Dog lovers were left delighted on Sunday after news of the government’s ban on the controversial electric shock collars in England was announced.

Environment secretary Michael Gove revealed the news after campaigners had spent years fighting to get the devices outlawed.

The collars give pooches an electric shock when they misbehave and are already prohibited in Wales and Scotland.

Sunday also marked the fourth and final day of the world’s biggest dog show, Crufts, and audiences were treated to a light-hearted demonstration set up by organisers to celebrate the announcement.

A performance showed a four-legged-friend stroll across the Good Citizen Dog Scheme Ring at the NEC Arena with one of the collars in its mouth, before dropping it in the bin, while a fellow pooch covered its eyes with its paw at the sight of the device.

And Caroline Kisko, general secretary of organisers the Kennel Club, revealed the announcement was a just reward after a long fight against the authorities.

“To us, at the Kennel Club, we’ve been campaigning for this for nearly 15 years, so it’s absolutely fantastic,” she said.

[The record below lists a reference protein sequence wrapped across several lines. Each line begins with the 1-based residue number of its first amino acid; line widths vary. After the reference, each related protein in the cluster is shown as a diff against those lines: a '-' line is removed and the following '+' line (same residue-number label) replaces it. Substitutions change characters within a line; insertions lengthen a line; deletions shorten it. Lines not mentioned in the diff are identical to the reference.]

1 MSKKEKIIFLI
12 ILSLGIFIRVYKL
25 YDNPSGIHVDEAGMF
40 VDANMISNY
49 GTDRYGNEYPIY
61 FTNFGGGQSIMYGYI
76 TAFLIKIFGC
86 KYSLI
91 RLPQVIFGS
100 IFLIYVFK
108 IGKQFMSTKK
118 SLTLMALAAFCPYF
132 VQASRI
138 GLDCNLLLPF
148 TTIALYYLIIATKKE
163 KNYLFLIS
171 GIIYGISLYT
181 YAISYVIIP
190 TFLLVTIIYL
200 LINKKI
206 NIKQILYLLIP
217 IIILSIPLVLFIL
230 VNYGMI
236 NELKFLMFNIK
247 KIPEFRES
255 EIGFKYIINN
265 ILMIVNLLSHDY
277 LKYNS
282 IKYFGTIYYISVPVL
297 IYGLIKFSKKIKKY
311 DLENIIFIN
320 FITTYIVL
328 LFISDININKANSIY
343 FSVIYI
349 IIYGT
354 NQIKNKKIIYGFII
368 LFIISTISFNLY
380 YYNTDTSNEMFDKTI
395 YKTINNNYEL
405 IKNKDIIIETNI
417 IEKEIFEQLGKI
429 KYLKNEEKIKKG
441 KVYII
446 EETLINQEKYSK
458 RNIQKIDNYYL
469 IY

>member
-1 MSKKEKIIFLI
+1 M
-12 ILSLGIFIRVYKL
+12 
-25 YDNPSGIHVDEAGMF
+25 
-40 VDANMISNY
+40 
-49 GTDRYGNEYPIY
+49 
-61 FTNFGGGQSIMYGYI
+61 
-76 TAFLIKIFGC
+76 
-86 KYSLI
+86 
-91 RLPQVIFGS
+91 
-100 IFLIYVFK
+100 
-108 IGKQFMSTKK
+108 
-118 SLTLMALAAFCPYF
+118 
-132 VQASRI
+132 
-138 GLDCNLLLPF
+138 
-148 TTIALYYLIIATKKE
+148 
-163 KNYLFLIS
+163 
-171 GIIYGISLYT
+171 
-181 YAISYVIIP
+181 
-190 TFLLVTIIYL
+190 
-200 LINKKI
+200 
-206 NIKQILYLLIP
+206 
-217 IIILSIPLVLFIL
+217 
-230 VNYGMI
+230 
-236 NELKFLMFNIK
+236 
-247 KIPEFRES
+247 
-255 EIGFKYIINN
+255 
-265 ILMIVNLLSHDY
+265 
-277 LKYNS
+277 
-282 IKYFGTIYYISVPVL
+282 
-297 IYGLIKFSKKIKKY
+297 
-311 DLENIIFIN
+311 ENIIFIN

“We found through our own research and others too it is very damaging to dogs – when a dog experiences the shock, it’s frightened, it’s in pain and it doesn’t know when that shock will come again.

“You’ve now got a dog who’s fearful and doesn’t understand what you want from it.

“I went around the ring on Sunday and asked people for their views on the dog collar – I had one in my hand and the looks of horror we saw – you couldn’t put that on your dog.”

The pooches, supplied by Stunt Dogs and Animals, earned applause and cheers from the audience as their display symbolised the sigh of relief shown by dog breeds and owners.

Some argue that certain types of dog need an aggressive form of discipline in order to train them in the art of obedience.

But for dog owner and trainer Carolyn Menteith, electric shock collars are simply too severe for such a treatment.

“No more will dogs be trained in fear and pain,” she said. “People have realised just how barbaric these devices are. They are finally consigned to history.

“Electric shock collars are such a damaging way to train dogs. They are trained through fear and pain – some people say it’s only a little tingle or a static – I’ve tried them and on people and they really hurt. If they didn’t hurt, they wouldn’t work.

“Crufts 2018 has proven to be one of the bet ones I’ve been to for a long time. The feeling here is great, it’s all very positive and all about the love of dogs.

“To close that on the final with the announcement that we’ve finally banned electric shock collars in the UK, it doesn’t get better than that.”

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